Columbus has likelihood to heal if classes realized from protests

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In the just published Review of the handling of protests in the city center last year There is ample confirmation from the city and the police that a lot has gone wrong.

“The list of things that have gone wrong and could be improved is vast,” concluded the review authors, “especially the lack of coordination and collaboration between elected city officials, the CPD leadership and the CPD grassroots; the inadequacy of existing guidelines and procedures for dealing with increasingly dynamic and conflictual protests and the lack of sufficient preparation and training to be prepared for events of this magnitude and complexity. “

The consequences of these deficiencies include mounting anger in the community and low morale in the police division.

Study:Columbus, police officers should seek reconciliation with color communities

The review was led by former US attorney Carter Stewart and Trevor Brown, Dean of John Glenn College for Public Affairs at Ohio State University. Frank Straub, director of the Center for Studies to Combat Mass Violence at the National Police Foundation in Arlington, Virginia, escorted Stewart to the city council Monday night.

The 111-page review, released on Monday, included a list of recommendations, most notably that the city must improve its internal and external communications and work to close a gap between the police and some sections of the public who are facing just enlarged.

“The handling of the protests seems to have driven a wedge between the community and the police and has deepened the anger of many colored community members over how they are being treated by the city and the police.”

In summary, we can say that there is still a lot to be done.

“The hardest part is tackling this community reconciliation process that few have tried but which is so important,” said Stewart. “It’s a big struggle to get people to the table, let alone have the right conversations.”

In the statehouse:Ohio Dems are calling for police reform, anti-racism and mental health education

Towards the end of the presentation to the council, Stewart said he was optimistic despite the challenges.

“This is one area where I really believe Columbus can be a national leader,” he said. “When I think of Columbus, I think of innovation.”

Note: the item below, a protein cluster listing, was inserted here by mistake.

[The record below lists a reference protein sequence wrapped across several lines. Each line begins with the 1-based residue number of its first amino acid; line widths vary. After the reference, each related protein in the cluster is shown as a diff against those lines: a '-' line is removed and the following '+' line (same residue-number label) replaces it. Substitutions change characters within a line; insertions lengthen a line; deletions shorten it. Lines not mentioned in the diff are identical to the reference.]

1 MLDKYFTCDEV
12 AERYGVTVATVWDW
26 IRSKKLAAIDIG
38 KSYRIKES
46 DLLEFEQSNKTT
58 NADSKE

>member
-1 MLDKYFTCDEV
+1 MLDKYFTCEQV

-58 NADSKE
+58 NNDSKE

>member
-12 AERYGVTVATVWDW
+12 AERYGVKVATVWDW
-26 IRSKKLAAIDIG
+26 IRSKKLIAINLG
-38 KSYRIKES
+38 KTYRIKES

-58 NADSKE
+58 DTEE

Theodore Decker

Then he got personal. Stewart grew up in Atlanta and graduated from Stanford University and Harvard Law School. Before he came to central Ohio, he was a state attorney in California.

“I didn’t want to move here 16 years ago, I kicked and screamed, but now that I’m here I’m so happy,” he said. “If any church, any group of people can work on it and find out, I think the people here are.”

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The task may prove monumental, but don’t confuse it with insurmountable.

Over in Newark, New Jersey, a city about a third of the population of Columbus but which may triple when it comes to historical unrest, something compelling has developed.

Last year, writes Star Ledger columnist Tom MoranThe Newark Police Department did not fire a single shot on duty, and the city did not pay a dime to settle cases of police brutality, which it did not seem to have done in the city’s modern history.

The city hand was forced to make changes after a year-long investigation into police authority’s practices resulted in a court-ordered federal consent decree in 2016.

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But five years later, the mayor, police chief, and community activists seem to agree that the Newark Police Department and the city’s crime problem have changed for the better. During the five years the department was under the decree, serious crimes in the city have decreased by 40%.

But if 2020 was a promising year in Newark, 2021 was an almost instant reminder to the city that profits are not permanently assured. On the first day of the new year, a Newark officer shot a man and sparked another round of protests.

The successes in Newark may provide insight, but Stewart and Straub said it was up to us to find the right path for Columbus.

“Each community is unique in itself,” said Straub. “All of you as a collective body, as a whole community, must have this. Second, there must be an appreciation of the past and the present in order to move forward.”

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@ Theodore_Decker